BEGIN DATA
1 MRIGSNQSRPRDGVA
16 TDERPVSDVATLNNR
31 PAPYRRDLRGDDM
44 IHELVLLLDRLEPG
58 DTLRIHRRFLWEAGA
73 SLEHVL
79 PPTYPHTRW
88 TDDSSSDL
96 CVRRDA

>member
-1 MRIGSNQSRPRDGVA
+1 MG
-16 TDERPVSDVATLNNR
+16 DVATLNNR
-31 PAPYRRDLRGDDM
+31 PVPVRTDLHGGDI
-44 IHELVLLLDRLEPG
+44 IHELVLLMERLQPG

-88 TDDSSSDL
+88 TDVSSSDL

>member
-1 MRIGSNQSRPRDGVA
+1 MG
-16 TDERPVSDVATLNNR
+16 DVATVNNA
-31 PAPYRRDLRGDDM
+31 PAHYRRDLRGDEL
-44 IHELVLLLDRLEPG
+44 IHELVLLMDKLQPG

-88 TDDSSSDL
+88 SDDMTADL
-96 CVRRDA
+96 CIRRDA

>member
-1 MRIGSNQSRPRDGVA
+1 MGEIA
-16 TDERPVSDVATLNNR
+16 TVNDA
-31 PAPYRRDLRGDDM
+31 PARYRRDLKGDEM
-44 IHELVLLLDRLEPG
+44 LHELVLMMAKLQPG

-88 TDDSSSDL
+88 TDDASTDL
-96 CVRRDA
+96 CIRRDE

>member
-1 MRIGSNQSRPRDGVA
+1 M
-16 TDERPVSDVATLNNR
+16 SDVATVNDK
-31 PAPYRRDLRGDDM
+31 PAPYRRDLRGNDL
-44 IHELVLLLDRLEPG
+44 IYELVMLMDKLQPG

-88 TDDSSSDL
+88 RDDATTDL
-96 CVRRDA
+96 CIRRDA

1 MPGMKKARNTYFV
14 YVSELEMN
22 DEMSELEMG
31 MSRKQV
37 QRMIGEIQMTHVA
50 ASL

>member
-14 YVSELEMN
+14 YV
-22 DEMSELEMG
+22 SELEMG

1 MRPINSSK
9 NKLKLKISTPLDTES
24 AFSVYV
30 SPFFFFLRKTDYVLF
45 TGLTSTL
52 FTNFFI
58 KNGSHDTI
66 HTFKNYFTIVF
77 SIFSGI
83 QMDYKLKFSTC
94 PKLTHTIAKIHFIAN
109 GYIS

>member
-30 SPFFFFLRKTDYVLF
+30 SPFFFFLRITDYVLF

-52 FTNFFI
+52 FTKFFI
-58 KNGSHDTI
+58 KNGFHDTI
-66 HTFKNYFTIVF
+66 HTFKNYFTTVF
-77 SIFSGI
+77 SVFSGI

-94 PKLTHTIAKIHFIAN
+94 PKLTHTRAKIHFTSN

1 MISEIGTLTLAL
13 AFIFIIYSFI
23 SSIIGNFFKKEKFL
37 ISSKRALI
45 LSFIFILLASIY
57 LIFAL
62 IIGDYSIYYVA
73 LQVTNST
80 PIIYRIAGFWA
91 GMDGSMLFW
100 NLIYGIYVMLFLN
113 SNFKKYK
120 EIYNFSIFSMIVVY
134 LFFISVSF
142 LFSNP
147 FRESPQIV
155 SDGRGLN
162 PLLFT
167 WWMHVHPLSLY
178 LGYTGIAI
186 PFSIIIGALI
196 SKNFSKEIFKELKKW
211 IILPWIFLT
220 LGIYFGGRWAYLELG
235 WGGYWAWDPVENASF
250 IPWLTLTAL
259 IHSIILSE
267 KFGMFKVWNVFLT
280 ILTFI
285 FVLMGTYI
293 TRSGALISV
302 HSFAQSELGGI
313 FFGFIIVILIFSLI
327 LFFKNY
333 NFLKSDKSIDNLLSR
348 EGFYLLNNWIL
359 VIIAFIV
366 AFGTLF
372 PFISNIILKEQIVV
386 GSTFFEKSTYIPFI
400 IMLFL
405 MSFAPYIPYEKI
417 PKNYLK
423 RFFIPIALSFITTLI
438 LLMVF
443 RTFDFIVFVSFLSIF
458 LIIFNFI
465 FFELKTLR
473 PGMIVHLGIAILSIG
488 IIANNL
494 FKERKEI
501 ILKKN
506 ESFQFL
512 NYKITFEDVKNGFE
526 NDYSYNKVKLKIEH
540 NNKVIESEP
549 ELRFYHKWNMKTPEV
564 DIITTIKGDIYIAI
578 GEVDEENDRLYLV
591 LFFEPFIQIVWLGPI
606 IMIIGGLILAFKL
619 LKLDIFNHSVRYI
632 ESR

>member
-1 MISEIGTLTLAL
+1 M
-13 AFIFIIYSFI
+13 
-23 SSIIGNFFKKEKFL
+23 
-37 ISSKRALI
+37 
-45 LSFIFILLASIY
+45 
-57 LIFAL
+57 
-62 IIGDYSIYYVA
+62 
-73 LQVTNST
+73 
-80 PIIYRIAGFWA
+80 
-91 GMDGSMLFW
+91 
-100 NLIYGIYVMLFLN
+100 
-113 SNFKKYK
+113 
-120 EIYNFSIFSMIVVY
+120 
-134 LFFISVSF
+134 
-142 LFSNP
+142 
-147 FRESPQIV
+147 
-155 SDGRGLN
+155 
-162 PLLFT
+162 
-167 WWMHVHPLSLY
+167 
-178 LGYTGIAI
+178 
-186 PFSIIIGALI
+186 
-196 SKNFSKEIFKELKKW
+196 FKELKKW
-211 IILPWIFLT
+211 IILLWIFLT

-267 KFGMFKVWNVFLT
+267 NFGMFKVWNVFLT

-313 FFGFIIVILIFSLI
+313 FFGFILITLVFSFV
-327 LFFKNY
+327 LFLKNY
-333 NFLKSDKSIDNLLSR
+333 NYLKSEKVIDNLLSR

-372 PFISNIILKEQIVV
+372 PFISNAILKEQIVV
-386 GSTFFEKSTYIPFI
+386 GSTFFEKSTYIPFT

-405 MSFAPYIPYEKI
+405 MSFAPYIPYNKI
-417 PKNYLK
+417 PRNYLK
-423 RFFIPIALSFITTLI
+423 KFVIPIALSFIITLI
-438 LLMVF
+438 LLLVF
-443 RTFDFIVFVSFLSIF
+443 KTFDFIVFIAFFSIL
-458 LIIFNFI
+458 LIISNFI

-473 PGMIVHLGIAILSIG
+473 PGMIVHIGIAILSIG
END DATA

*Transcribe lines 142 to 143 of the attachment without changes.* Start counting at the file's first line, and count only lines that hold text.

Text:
458 LIIFNFI
465 FFELKTLR